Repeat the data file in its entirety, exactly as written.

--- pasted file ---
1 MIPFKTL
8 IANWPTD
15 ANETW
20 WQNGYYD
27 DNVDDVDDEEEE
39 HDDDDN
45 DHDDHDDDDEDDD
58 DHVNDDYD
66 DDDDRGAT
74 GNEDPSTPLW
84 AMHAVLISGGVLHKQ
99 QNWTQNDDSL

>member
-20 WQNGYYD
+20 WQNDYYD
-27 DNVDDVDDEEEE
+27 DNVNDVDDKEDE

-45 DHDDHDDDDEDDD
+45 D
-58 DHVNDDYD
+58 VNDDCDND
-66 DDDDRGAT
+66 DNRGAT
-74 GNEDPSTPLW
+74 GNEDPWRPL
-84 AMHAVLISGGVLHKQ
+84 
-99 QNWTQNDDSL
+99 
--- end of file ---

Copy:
1 MIPFKTL
8 IANWPTD
15 ANETW
20 WQNGYYD
27 DNVDDVDDEEEE
39 HDDDDN
45 DHDDHDDDDEDDD
58 DHVNDDYD
66 DDDDRGAT
74 GNEDPSTPLW
84 AMHAVLISGGVLHKQ
99 QNWTQNDDSL

>member
-20 WQNGYYD
+20 WQNDYYD
-27 DNVDDVDDEEEE
+27 DNVNDVDDKEDE

-45 DHDDHDDDDEDDD
+45 D
-58 DHVNDDYD
+58 VNDDCDND
-66 DDDDRGAT
+66 DNRGAT
-74 GNEDPSTPLW
+74 GNEDPWRPL
-84 AMHAVLISGGVLHKQ
+84 
-99 QNWTQNDDSL
+99 